Yates Garden Guide was first published in 1895 specifically for New Zealand gardeners and has been our gardening bible ever since. Throughout the more than 100 years this has been in publication, the entries have been continuously updated and revised making it as relevant today as it was 100 years ago.
It begins with a potted history of gardening in New Zealand, from the time of the Maori, who voyaged from East Polynesia bringing with them Kumara, taro,yam,gourd and the pacific cabbage tree. The first Pakeha (Europeans) to arrive in New Zealand gardened because they had to. It was a case of survival. Their basic ‘shacks’ were surrounded by bush, there were no shops and were often miles from the nearest neighbour. Although they had little time or resources for ornamental gardening, plants from their home countries would have brought a little comfort in familiarity. In the mid 1800s,creative gardening was fast gaining popularity and, at around the same time, it became fashionable for women to garden. The lawn also became popular in the mid 1800s, with borders of neatly spaced flowering shrubs and perennials. By the turn of the century, a more informal garden was replacing the formal geometric layout of the Victorian era, and reflected a newfound subtlety and prosperity. There were breakthroughs in plant breeding including the first hybrid tea roses and ramblers.
Through the 1920s, 30s,and 40s, gardens became simpler due to the influences of the war and economic depression. The advent of state housing meant smaller suburban sections, and a demand for more compact plants. As prosperity returned in the 50s and 60s, outdoor living spaces began to make an appearance with courtyards, pool and barbecue areas.
In the 70s, the ‘native’ or natural garden began to gain a strong following, symbolizing our new environmental awareness which continued to be popular into the 80s.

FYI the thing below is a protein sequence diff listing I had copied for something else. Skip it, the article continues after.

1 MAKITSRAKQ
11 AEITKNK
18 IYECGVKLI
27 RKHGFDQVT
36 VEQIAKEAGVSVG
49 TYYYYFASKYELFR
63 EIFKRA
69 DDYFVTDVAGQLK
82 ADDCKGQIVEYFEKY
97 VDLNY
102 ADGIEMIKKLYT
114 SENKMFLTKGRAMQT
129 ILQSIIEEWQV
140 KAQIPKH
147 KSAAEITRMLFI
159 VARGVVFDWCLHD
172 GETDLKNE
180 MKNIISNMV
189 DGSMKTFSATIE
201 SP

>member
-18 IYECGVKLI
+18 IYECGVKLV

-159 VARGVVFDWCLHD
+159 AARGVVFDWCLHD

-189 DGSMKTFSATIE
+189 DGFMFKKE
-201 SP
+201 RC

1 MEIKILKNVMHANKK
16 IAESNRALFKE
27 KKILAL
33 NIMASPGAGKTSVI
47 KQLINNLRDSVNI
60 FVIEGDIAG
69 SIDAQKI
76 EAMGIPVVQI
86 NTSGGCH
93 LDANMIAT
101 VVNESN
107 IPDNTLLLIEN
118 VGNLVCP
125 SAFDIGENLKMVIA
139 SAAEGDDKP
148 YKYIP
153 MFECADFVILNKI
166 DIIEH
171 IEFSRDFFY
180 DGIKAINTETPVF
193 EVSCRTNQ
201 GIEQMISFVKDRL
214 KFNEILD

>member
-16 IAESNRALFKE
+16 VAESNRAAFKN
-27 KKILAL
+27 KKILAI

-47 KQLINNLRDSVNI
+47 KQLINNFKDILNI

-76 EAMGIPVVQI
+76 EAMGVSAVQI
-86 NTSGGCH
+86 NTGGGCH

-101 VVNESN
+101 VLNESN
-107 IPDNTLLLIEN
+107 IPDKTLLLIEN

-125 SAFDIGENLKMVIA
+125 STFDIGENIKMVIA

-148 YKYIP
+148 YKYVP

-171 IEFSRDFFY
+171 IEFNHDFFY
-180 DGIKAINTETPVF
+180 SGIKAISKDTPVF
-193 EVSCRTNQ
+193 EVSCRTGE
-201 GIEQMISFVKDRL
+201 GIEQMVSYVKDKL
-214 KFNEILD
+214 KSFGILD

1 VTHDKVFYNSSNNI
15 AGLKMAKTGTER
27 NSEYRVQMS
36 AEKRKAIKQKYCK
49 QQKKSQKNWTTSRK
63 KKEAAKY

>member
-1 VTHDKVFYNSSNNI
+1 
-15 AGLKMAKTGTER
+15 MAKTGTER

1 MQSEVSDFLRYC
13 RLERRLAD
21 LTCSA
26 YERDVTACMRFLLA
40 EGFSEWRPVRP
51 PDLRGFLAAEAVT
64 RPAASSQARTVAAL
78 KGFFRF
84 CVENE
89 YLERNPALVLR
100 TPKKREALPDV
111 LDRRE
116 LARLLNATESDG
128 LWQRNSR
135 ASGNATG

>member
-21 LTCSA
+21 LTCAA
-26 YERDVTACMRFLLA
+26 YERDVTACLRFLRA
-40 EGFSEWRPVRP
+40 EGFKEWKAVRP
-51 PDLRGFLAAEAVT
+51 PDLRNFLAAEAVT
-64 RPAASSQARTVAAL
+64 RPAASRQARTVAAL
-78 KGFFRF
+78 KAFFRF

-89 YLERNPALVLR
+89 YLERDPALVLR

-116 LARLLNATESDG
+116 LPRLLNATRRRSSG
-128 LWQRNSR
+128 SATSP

The 90s saw a return of the more formal garden, including the decorative vegetable potager garden. Now, in the 21st century, New Zealand’s gardens reflect many influences – cottage, English, subtropical, Mediterranean, and native among them.
This latest edition includes an invaluable month by month gardening calendar, handy hints from New Zealand gardeners, in-depth information on a wide variety of plants, ornamental, fruiting and vegetable, plus a guide to gardening in special conditions.
My Nana (we were never allowed to call her Grandma. Apparently her own grandmother, whom they had called Grandma, had been a bit of an old battleaxe) gave me my first ever copy of this book almost fifty years ago. I, in turn, gave my children a copy, and will do the same for my grandchildren should I still be alive.
This is an invaluable resource. I consult mine monthly to plan my planting and harvesting schedule. In particular, the guide to gardening in clay soil has been particularly useful. Never has my garden looked so good, and never has my vegetable garden been so bountiful. And while this may not be relevant to those of you living outside New Zealand, I am sure that there is something similar relevant to your country.